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Department of Immunology, Complutense University School of Medicine and Hospital, 12 de Octubre Health Research Institute, Madrid, SpainDepartment of Microbiology and Immunology, The University of Melbourne, Melbourne, Australia
Because of the crucial role of TCR signaling in thymic selection, mutations in TCR, CD3, or CD247 selectively impair T-cell development, albeit to different degrees: deficiency of CD3δ or CD3ε, but not of CD3γ or CD247, causes severe T-cell lymphopenia. Their clinical outcome is also disparate, because CD3γ deficiency does not require urgent transplantation. Thus, TCR immunodeficiencies display a range of phenotypes and careful differential diagnosis is essential for appropriate therapy.
We describe an infant born to consanguineous parents with early-onset chronic cytomegalovirus infection, severe immunodeficiency, and extremely low surface TCR levels. Her immunologic characterization at age 11 months is summarized in Table E1 in this article's Online Repository at www.jacionline.org. Briefly, she showed low T- and B-cell counts, selective severe CD4+ T-cell lymphopenia (Fig 1, A), low recent thymic emigrants, and naive T cells and poor TCRVβ repertoire, all suggestive of a defect in T-cell development despite a normal-sized thymus (see Fig E1 in this article's Online Repository at www.jacionline.org).
Surface TCR expression was markedly reduced in both αβ and γδ T cells (Fig 1, B), suggesting a defect in an invariant chain of the TCR complex. Intracellular (i) flow cytometry showed normal CD3γ, δ, and ε expression but almost absolute absence of CD247 (Fig 1, C). cDNA sequencing revealed a homozygous T-to-C mutation at position +2 of exon 1 of CD247 as reported recently
(NCBI/ClinVar: rs672601318), which causes loss of the initiation codon and therefore prevents translation. The patient's parents and 4 additional family members were asymptomatic but heterozygous for the mutation (see Fig E2 in this article's Online Repository at www.jacionline.org). Interestingly, surface TCR expression in mutation carriers was reduced 2-fold (Fig 1, B), revealing a clear correlation between surface TCR and CD247 genotype, which was useful for diagnosis and genetic counseling.
Notably, a few T cells in the patient expressed surface TCR levels (Fig 1, A) comparable to those of carriers (CD3εhigh), which correlated with the rare CD247+ T-cell subset (0.2%, Fig 1, C). To confirm this correlation, T cells from the patient were cultured in allogeneic cultures, where CD3εhigh T cells became prominent (see Fig E3 in this article's Online Repository at www.jacionline.org). Fluorescence-activated cell sorting and CD247 Western blot analysis confirmed that the patient's CD3εhigh T cells had recovered CD247 expression (Fig 1, D). RNA sequencing of CD3εhigh T cells revealed 2 independent somatic mutations at or near the germline mutation: a reversion (c.2T>C>T) and a second-site mutation (c.-8A>T) that generates an alternative in-frame initiation codon, 3 codons upstream of the original ATG (Fig 1, E). Given the low frequency of revertant T cells in vivo, it seems improbable that a single cell would carry both somatic mutations.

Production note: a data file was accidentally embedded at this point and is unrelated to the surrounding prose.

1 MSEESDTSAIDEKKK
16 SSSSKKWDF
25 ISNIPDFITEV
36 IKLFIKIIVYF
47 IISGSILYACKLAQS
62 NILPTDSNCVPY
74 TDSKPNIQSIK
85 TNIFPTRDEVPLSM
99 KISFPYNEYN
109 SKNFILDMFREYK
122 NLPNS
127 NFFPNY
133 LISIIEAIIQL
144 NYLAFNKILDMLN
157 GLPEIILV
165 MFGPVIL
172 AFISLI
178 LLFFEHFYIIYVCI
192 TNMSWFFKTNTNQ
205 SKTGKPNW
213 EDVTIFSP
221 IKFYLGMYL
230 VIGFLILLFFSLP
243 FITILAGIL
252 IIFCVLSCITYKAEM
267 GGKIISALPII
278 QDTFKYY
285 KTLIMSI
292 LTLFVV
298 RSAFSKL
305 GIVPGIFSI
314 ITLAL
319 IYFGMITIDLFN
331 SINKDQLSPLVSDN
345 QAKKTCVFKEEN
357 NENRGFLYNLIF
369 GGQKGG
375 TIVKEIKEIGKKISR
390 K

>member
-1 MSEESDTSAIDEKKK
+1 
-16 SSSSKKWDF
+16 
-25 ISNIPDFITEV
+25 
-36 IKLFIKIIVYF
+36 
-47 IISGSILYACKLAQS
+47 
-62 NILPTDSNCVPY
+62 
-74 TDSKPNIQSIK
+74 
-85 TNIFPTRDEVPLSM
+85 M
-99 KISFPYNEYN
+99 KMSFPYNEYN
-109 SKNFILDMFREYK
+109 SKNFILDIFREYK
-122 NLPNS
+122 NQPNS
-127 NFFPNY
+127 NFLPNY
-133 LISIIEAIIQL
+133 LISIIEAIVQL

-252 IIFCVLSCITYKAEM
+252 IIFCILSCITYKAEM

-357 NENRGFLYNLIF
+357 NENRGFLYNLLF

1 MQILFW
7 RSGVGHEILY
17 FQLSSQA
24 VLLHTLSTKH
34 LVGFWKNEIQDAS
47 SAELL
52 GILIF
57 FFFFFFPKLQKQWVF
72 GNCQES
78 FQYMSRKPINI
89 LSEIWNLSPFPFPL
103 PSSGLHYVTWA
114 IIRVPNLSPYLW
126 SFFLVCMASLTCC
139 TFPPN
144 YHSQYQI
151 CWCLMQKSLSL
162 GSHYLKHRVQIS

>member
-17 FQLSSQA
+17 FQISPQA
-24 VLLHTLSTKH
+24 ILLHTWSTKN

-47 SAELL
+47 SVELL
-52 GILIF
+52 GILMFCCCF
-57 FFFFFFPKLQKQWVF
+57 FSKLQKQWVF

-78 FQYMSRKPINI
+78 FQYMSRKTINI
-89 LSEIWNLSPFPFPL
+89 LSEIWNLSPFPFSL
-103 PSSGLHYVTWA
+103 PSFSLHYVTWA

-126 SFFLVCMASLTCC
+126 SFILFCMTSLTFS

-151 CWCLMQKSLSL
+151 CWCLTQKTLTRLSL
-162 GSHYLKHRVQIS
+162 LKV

Collectively, these results show that a very small percentage of the patient's T cells had undergone somatic mutations able to revert the inherited mutation, allowing CD247 protein synthesis and thus higher surface TCR expression. Revertant T cells showed diversity in TCRCβ1, CD4, and CD8 expression (data not shown), suggesting that the reversion events occurred early in development.
CD69 upregulation and short-term proliferation of primary T cells after anti-CD3 antibody stimulation was impaired in the patient and reduced in carriers (Fig 2, A and B). ZAP-70 and extracellular signal-regulated kinase (ERK) phosphorylation was also impaired in CD247-deficient T cells, whereas revertant T cells displayed carrier phosphorylation levels (Fig 2, C). These results indicate that the reversions could partially rescue TCR signaling in vitro. In contrast, the patient's T cells (both CD3εlow and CD3εhigh) readily proliferated when cultured with allogeneic cells and IL-2 (Fig 2, D), suggesting that their TCR signaling defect could be overcome if a long-term TCR stimulus together with continuous IL-2 supply were present. This is in line with the in vivo expansion of the patient's CD8+ T cells being driven by chronic cytomegalovirus infection, which, in turn, would explain their exhaustion and reduced proliferative response in vitro compared with their CD4+ counterparts. Revertant T cells were capable of expansion in vitro (Fig 2, D) and also, but less efficiently, in vivo (data not shown), where they did not suffice to repopulate the T-cell compartment.
The immunologic phenotype of this new patient resembled that of 2 other reported cases of CD247 deficiency (see Table E2 and Fig E4 in this article's Online Repository at www.jacionline.org). In both cases, CD3εlow and CD3εhigh T cells were also identified. The first study
reported 3 second-site somatic mutations in CD247 that partially rescued TCR expression but not function, as measured solely by anti-CD3–induced ZAP-70 phosphorylation. No molecular analysis for somatic mutations was reported for the second patient.
The new case described here showed complete CD247 protein deficiency due to loss of the initiation codon. The disorder was associated with strongly reduced surface TCR and multiple developmental and functional T-cell derangements, suggesting that, as observed in mice,
CD247 plays a critical role for T-cell selection in the thymus. Yet partial TCR complexes lacking CD247 can signal to some extent for selection. The somatic mutations rescued surface TCR expression as well as proximal and distal TCR-dependent signal transduction, expectedly reaching only mutation carriers’ values.
In conclusion, mild lymphopenia and functional revertant somatic mosaicism should not confound the fact that CD247 deficiency is a very severe condition that requires urgent transplantation, but easy to diagnose by intracellular flow cytometry or by the surface TCR phenotype of obligate carriers.
We thank the patients, families, and clinicians; Cristina Vicario, María Luisa Jurado, and Miguel Ángel Rodríguez Granado (Regional Transfusion Center, Madrid); Pedro Roda, Patricia Castro, and José Manuel Martin Villa (Complutense University); Craig W. Reynolds (National Cancer Institute, National Institutes of Health, Frederick); Paloma Sánchez-Mateos (Gregorio Marañón Hospital of Madrid); Aurélie Baldolli (University Hospital Caen, France); Rebecca Buckley and Joseph Roberts (Duke University); Alain Fischer (Paris Descartes University); and the Complutense Flow Cytometry and Microscopy Facility.
The case has been reported in full previously, in connection with her natural killer (NK)-cell dysfunctions in Valés-Gómez et al.